As I'm sure I have mentioned before, I am a fan of Ayn Rand's works. I find her writing fascinating and thought provoking; it strengthens my worldview to read hers and observe the contrast between them, and makes me consider where mine might be weak when I find myself agreeing with her, even in the slightest. In most of her works I appreciate her writing style so much, and she manages to capture my attention for hundreds of pages, which fly by almost without my notice.
I first read Atlas Shrugged as a challenge to myself in recognizing the worldview of an author. Looking back, I find it interesting that I used her masterpiece as the subject for my experiment. Really, I just picked something random that I had never read before. I'd have to say, though, that reading Atlas Shrugged has changed the way I see some things, based both on the book and my experiment. It was an eye opening experience and I am glad I read it. From there I went on to read Anthem and The Fountainhead. The latter I enjoyed. The former seemed more like a retelling of the legend of Prometheus. I believe it was after reading Anthem that I felt the need to do more research on the author, as she seemed obsessed with societies that were turning to ruin and her heroes were those who would make society better through innovation and change, but were not allowed to and ostracized for their attempt. It turns out that Ayn Rand comes from Soviet Russia, and that background plays quite the role in her belief system and her philosophies. A basic summary of her philosophy of Objectivism would be "the virtue of selfishness." Her writings are full of this ideal, and it is interesting to see how clearly her villains are the altruists and her heroes the selfish. I don't remember the exact setting for Anthem, but Altas Shrugged and The Fountainhead are set outside of Russia, so it took some reading to trace the thematic roots back to the USSR.
This summer I came across a copy of We The Living at a garage sale for 25 cents. It was one of hers I hadn't read before and a cheap book, so I picked it up. I brought it with me to Texas and read it on the airplane and in the car and just finished it today. We The Living is Ayn Rand's first book, and she claimed it was the closest thing to an autobiography she would ever write. It was interesting to see how different her writing style was in the earlier days. Her chapters were choppy and broken, and paragraphs seemed to end before they were finished. While this does add something to the feel of this particular story, I'm glad it isn't a style she carried on into her later works. I enjoyed most of the story, though some of her expository sections got a little long and needlessly detailed. I found myself skimming paragraphs every so often and there were only two or three I felt the need to go back and read to understand what followed. It took some time before I felt the story pick up speed, which was a problem I remember encountering with The Fountainhead as well. As with her later works, We The Living has a protagonist who was bent on engineering. I have yet to research what that connection to Ayn Rand is, but I'm sure there must be one. I don't know that she was an engineer, but perhaps she was. Or perhaps she had an unfulfilled dream to be one. Either way, this one was like the others in that respect.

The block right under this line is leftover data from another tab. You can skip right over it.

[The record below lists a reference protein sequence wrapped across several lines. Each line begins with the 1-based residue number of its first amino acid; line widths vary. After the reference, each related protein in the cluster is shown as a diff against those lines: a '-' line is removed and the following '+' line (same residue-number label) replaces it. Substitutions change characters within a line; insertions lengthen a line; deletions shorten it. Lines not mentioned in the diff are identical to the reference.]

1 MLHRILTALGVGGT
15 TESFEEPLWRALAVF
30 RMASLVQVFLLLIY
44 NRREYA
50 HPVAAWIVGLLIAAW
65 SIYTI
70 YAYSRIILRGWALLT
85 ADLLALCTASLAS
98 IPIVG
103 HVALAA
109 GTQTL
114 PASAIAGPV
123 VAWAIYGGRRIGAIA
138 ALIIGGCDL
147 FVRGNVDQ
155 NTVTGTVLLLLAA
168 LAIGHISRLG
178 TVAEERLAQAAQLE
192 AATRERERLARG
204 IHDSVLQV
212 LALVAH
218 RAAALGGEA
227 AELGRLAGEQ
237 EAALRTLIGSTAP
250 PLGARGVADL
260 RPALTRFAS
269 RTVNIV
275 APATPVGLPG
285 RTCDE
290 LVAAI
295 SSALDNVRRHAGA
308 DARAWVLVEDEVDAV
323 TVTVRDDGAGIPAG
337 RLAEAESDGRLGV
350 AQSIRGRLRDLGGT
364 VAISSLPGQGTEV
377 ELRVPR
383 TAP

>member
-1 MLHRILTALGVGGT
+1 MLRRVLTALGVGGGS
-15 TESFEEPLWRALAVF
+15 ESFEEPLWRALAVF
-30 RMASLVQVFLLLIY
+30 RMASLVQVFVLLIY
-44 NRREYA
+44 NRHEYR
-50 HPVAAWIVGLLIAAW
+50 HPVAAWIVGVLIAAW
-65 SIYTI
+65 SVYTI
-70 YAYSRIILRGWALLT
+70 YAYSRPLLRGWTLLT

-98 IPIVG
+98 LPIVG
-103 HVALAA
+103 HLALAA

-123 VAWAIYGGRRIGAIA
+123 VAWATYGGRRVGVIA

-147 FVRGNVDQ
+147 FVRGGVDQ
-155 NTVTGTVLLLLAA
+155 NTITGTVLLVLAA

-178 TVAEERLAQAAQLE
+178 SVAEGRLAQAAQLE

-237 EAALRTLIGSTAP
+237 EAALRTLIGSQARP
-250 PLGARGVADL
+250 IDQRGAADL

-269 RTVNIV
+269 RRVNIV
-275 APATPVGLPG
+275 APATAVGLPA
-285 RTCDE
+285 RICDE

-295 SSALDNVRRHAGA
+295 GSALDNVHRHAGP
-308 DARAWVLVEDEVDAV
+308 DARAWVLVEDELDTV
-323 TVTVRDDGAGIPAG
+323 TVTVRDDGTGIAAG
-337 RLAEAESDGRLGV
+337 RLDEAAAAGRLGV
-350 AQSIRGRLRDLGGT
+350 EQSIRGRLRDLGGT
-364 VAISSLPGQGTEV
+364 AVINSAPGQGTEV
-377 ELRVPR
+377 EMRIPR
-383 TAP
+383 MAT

Aside from her writing style, I felt like most of this story was similar in thought and tone to her later works, at least until the end. This one differed strikingly, though, in setting. We The Living is actually set in Russia, at the beginning of the Communistic era. It gives a lot of insight into the author, and perhaps would have been a good work to start with. I have a feeling, though, that I would not have continued reading her work if I had begun with her first. I would consider most of the stories I've read by Ayn Rand to be comedies. Not because they are necessarily humorous, but because they end in triumph, in reunion, or in a marriage of sorts (though never actual marriage, because I'm fairly certain Ms. Rand was vehemently against marriage, based on her life and works), We The Living, on the contrary, is a tragedy, clothes in the apparel of a comedy. It reads like a comedy until about the last 20 pages, when the whole story unravels and the stage is littered with bodies. I was really looking for a happy ending, but when I reached the end of the book what I was handed was a funeral dirge in a major key. Honestly, it just felt wrong. Instead of the promised hope, I was handed depression and told to take it with a smile, because the heroine's life had once held potential.
If you love Ayn Rand's work and you've read several of her others already, go ahead and read We The Living, but don't expect it to be satisfying. It is far too transparent and blunt to provide the layers of thought provoking material I had become accustomed to, though it did give me a clearer picture of the author and her background. If you've been looking to read something by Rand and think that starting at the beginning is the way to go, don't. Start with her best work (Atlas Shrugged) or her most well-known work (The Fountainhead), but don't start at the beginning or I fear you'll never work your way to what is actually worth reading. View this book as a stepping stone, a blip in history that helped make her the author she eventually became.